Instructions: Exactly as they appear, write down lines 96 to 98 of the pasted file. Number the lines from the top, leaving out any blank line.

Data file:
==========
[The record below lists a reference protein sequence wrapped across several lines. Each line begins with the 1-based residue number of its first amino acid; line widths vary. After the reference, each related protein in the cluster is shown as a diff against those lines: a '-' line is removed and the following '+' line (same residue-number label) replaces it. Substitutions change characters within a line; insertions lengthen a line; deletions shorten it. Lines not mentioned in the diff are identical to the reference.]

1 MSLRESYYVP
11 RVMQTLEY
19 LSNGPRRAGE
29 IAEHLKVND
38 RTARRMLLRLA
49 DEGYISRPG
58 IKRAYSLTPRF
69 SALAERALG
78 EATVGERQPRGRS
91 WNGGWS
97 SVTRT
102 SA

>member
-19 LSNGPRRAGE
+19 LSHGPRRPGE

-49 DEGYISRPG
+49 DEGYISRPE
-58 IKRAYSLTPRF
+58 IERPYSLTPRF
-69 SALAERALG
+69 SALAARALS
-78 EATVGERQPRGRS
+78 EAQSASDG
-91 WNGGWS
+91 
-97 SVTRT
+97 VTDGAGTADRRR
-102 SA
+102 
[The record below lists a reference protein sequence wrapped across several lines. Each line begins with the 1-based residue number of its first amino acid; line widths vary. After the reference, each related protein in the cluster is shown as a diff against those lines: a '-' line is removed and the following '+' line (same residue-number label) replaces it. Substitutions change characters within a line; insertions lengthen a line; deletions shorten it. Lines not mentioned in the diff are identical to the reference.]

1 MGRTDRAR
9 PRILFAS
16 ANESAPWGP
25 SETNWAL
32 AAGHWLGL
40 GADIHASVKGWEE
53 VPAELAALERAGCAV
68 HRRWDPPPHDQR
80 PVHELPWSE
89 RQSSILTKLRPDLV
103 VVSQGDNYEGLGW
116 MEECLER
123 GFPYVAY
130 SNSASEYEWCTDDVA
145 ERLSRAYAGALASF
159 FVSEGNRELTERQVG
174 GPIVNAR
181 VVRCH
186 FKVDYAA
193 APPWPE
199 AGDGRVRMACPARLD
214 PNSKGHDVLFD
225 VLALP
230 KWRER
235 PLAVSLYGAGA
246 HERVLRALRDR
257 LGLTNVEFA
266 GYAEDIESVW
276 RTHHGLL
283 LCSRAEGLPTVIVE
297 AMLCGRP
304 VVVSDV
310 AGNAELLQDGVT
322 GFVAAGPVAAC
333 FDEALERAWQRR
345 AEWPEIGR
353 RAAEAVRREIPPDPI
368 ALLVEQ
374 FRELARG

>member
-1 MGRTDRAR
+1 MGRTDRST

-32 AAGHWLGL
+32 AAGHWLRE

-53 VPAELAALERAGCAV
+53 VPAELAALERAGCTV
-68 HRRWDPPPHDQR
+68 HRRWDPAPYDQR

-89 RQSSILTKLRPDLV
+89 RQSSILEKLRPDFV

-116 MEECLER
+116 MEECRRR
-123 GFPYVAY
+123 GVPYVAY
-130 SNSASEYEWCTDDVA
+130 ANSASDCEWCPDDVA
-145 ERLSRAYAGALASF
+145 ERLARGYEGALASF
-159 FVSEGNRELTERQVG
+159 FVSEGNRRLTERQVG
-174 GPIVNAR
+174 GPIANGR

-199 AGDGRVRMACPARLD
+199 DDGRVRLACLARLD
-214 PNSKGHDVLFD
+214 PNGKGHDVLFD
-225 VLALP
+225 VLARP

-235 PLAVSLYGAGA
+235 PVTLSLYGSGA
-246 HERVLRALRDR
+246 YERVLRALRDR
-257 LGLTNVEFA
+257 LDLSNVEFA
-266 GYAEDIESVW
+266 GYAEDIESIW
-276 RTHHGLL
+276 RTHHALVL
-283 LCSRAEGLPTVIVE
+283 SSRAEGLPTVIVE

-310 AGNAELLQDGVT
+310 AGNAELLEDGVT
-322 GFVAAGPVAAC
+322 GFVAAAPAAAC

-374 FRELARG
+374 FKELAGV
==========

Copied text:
-214 PNSKGHDVLFD
+214 PNGKGHDVLFD
-225 VLALP